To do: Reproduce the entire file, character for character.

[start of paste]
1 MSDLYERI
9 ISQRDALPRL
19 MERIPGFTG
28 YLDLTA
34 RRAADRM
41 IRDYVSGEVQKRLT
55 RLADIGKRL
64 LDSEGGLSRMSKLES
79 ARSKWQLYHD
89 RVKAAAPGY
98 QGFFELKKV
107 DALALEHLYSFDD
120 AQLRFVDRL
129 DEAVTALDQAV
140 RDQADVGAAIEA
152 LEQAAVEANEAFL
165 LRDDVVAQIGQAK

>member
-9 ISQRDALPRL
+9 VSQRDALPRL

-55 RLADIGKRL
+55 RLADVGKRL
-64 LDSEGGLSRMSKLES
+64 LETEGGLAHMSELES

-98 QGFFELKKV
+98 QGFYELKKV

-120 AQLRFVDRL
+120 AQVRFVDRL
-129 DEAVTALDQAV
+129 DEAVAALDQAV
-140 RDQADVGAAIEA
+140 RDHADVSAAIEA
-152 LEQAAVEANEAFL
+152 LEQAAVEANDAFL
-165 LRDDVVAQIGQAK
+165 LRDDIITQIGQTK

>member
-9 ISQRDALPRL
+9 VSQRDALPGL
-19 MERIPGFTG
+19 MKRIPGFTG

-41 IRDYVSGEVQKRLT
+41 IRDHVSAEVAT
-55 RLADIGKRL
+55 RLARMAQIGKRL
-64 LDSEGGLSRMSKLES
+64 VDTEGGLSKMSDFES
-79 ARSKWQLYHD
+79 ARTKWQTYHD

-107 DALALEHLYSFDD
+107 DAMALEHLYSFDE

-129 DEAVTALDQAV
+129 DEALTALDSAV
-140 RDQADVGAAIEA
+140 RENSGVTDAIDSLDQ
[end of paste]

1 MSDLYERI
9 ISQRDALPRL
19 MERIPGFTG
28 YLDLTA
34 RRAADRM
41 IRDYVSGEVQKRLT
55 RLADIGKRL
64 LDSEGGLSRMSKLES
79 ARSKWQLYHD
89 RVKAAAPGY
98 QGFFELKKV
107 DALALEHLYSFDD
120 AQLRFVDRL
129 DEAVTALDQAV
140 RDQADVGAAIEA
152 LEQAAVEANEAFL
165 LRDDVVAQIGQAK

>member
-9 ISQRDALPRL
+9 VSQRDALPRL

-55 RLADIGKRL
+55 RLADVGKRL
-64 LDSEGGLSRMSKLES
+64 LETEGGLAHMSELES

-98 QGFFELKKV
+98 QGFYELKKV

-120 AQLRFVDRL
+120 AQVRFVDRL
-129 DEAVTALDQAV
+129 DEAVAALDQAV
-140 RDQADVGAAIEA
+140 RDHADVSAAIEA
-152 LEQAAVEANEAFL
+152 LEQAAVEANDAFL
-165 LRDDVVAQIGQAK
+165 LRDDIITQIGQTK

>member
-9 ISQRDALPRL
+9 VSQRDALPGL
-19 MERIPGFTG
+19 MKRIPGFTG

-41 IRDYVSGEVQKRLT
+41 IRDHVSAEVAT
-55 RLADIGKRL
+55 RLARMAQIGKRL
-64 LDSEGGLSRMSKLES
+64 VDTEGGLSKMSDFES
-79 ARSKWQLYHD
+79 ARTKWQTYHD

-107 DALALEHLYSFDD
+107 DAMALEHLYSFDE

-129 DEAVTALDQAV
+129 DEALTALDSAV
-140 RDQADVGAAIEA
+140 RENSGVTDAIDSLDQ